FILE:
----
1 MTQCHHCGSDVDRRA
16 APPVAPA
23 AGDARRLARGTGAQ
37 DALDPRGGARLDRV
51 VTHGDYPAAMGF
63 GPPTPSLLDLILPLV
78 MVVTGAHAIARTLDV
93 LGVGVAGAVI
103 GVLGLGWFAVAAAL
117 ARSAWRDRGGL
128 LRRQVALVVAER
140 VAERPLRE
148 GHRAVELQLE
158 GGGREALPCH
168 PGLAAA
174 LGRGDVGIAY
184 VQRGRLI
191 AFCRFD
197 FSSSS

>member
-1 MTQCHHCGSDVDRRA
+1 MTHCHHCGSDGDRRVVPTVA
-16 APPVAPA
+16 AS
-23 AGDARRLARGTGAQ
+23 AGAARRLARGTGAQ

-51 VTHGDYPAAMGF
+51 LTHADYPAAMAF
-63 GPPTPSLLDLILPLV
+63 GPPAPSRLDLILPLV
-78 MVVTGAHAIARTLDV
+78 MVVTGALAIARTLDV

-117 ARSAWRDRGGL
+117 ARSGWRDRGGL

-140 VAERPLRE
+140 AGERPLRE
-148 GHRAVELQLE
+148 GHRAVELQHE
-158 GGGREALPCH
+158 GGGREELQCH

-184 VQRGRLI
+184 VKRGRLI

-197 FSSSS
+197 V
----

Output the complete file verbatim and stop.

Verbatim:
1 MTQCHHCGSDVDRRA
16 APPVAPA
23 AGDARRLARGTGAQ
37 DALDPRGGARLDRV
51 VTHGDYPAAMGF
63 GPPTPSLLDLILPLV
78 MVVTGAHAIARTLDV
93 LGVGVAGAVI
103 GVLGLGWFAVAAAL
117 ARSAWRDRGGL
128 LRRQVALVVAER
140 VAERPLRE
148 GHRAVELQLE
158 GGGREALPCH
168 PGLAAA
174 LGRGDVGIAY
184 VQRGRLI
191 AFCRFD
197 FSSSS

>member
-1 MTQCHHCGSDVDRRA
+1 MTHCHHCGSDGDRRVVPTVA
-16 APPVAPA
+16 AS
-23 AGDARRLARGTGAQ
+23 AGAARRLARGTGAQ

-51 VTHGDYPAAMGF
+51 LTHADYPAAMAF
-63 GPPTPSLLDLILPLV
+63 GPPAPSRLDLILPLV
-78 MVVTGAHAIARTLDV
+78 MVVTGALAIARTLDV

-117 ARSAWRDRGGL
+117 ARSGWRDRGGL

-140 VAERPLRE
+140 AGERPLRE
-148 GHRAVELQLE
+148 GHRAVELQHE
-158 GGGREALPCH
+158 GGGREELQCH

-184 VQRGRLI
+184 VKRGRLI

-197 FSSSS
+197 V